Electric Conductivity in the Soil and in Pot Substrates

Soil samples from “Clot de Galvany” (where L. santapolense seeds were collected) had significantly higher electrical conductivity (EC1:5 = 8.9 ± 0.5 dS m−1) than those from “La Albufera” Natural Park, for which average EC1:5 values in the collection sites of the other three species varied from 4.3 to 6.1 dS m−1 (although these differences were statistically non-significant). It seems, therefore, that L. santapolense is adapted to higher salinity in its natural environment.

Regarding the greenhouse experiments, after 1 month of salt treatments EC1:5 of pot substrates increased in parallel with increasing NaCl concentrations for all four species, as expected, reaching values of around 17 dS m−1 in the pots watered with 400 mM NaCl, and of 30 dS m−1, approximately, in the presence of 800 mM. Relatively small differences, in most cases not significant, were observed when applying the same salt treatment to the different Limonium taxa (Table S2). Although soil salinity in the field and in the pots cannot be directly compared quantitatively, it is clear that plants watered in the greenhouse with NaCl concentrations above 200 mM have been subjected to much stronger salt stress conditions than those growing in nature.

Effects of Salt Stress on Plant Growth and Photosynthetic Pigments Levels

Salt treatments generally lead to a concentration-dependent inhibition of growth, which is best quantified by the relative reduction of the DW of the plant aerial part, as compared to the non-stressed control. The four studied Limonium species, however, showed an extremely high tolerance to salinity, so that reduction of biomass accumulation was statistically significant only in the presence of the highest NaCl concentrations tested. In L. santapolense, L. girardianum, and L. narbonense, after 1-month salt treatments, a significant reduction of leaf DW (between 20 and 30% of the corresponding controls) was only observed in the plants watered with 800 mM NaCl. In L. virgatum, not only there was no inhibition of growth in the presence of salt, but a significant increase of DW (about 1.5-fold higher than in the control) was observed in plants watered with 400 mM NaCl; that is, in this species relatively high salt concentrations stimulate vegetative growth (Table 3A). Regarding reduction of leaf surface area (LA), a significant decrease in average values, ranging from 30 to 40% of the controls, was detected in the presence of 800 mM NaCl in all Limonium taxa, except for L. santapolense; this latter taxon showed a mere, non-significant reduction of about 11% in average LA under the same conditions (Table 3B). Therefore, according to these parameters, L. virgatum and L. santapolense could be considered as (slightly) more salt tolerant than the other two Limonium species, because of their relatively lower salt-induced growth inhibition.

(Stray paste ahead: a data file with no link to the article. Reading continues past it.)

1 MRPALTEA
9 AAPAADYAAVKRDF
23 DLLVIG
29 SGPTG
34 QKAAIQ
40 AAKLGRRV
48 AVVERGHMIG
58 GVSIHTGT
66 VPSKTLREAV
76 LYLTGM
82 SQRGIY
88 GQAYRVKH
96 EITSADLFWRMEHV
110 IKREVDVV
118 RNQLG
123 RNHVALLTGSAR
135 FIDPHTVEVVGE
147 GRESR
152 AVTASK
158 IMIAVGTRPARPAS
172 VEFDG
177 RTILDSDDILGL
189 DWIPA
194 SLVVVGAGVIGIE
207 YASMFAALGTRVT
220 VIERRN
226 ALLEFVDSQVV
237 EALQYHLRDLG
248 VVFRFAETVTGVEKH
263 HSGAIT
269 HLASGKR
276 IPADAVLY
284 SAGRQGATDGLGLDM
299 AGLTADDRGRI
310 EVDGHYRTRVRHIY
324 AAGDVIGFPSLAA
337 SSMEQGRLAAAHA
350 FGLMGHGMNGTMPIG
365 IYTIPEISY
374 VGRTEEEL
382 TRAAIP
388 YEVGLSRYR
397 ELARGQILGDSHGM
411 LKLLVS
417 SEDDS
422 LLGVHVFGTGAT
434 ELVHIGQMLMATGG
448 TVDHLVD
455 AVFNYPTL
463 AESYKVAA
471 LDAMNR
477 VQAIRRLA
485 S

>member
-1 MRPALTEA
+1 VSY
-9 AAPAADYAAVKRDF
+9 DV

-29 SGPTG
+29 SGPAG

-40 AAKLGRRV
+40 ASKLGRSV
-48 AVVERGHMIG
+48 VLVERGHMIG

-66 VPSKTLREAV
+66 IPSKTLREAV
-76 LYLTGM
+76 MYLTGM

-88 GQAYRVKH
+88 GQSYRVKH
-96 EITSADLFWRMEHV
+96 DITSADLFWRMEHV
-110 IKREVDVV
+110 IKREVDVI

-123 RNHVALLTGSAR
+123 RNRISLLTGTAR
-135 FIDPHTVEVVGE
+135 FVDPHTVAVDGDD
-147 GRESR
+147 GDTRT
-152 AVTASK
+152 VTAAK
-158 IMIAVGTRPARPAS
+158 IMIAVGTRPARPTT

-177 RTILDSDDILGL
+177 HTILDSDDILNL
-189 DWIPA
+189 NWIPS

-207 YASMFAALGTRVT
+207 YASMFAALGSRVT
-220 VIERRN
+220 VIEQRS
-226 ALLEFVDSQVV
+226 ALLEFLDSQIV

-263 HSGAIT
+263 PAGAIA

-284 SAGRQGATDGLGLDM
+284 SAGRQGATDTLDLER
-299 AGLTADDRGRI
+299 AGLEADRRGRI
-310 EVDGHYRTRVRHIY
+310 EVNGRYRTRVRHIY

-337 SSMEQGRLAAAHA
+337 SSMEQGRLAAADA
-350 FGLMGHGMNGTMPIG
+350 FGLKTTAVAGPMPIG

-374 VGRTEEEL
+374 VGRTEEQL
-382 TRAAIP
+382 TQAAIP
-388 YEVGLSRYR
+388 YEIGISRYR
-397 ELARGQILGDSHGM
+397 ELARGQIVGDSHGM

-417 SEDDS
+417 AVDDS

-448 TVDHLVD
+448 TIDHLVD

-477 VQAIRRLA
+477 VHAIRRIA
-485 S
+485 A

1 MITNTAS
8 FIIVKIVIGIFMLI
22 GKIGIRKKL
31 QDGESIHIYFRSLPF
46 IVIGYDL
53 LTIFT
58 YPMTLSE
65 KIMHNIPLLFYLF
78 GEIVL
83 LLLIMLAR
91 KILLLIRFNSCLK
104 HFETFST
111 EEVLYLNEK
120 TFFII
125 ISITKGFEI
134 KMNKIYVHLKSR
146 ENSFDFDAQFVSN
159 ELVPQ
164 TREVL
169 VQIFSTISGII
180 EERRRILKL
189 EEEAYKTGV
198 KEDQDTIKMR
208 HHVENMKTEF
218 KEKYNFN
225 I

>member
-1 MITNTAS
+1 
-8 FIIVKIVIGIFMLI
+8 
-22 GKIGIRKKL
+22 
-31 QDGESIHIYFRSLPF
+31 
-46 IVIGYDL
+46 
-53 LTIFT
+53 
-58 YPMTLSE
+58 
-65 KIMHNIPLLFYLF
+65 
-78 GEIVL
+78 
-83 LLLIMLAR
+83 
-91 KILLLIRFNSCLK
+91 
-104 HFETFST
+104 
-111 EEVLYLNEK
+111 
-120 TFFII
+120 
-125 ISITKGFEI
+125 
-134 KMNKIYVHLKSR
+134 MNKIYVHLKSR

Table 3. Salt stress effects on vegetative growth in the four studied Limonium species.

All tested Limonium species showed a strong resistance to salt-induced leaf dehydration, which probably contributes to their high tolerance. In plants watered with 800 mM NaCl, leaf WC was calculated to be ca. 80% in all taxa, a slight—although statistically significant—reduction as compared to the non-stressed controls, in which WC varied between 84.5 and 87.5% (Table 3C). WC in roots was lower than in leaves and also showed small reductions as a response to high salt concentrations, except in L. virgatum, in which non-significant changes were detected (Table 3D).

Salt treatments caused a reduction in the leaf contents of photosynthetic pigments (chlorophylls a and b, and total carotenoids) in the four Limonium species, although only at elevated NaCl concentrations (Table 4). This is in agreement with the high salt tolerance of these taxa revealed by the growth inhibition experiments. In general, a significant decrease of pigments levels was only detected in the presence of 800 mM NaCl, except for Chl b in L. virgatum and Caro in L. virgatum and L. narbonense, which were significantly lower than in the controls also at 400 mM. It is worth mentioning the significant increase of Chl a in L. virgatum, in the presence of 200 and 400 mM NaCl (Table 4A), which correlated with the salt-induced growth stimulation observed in this species.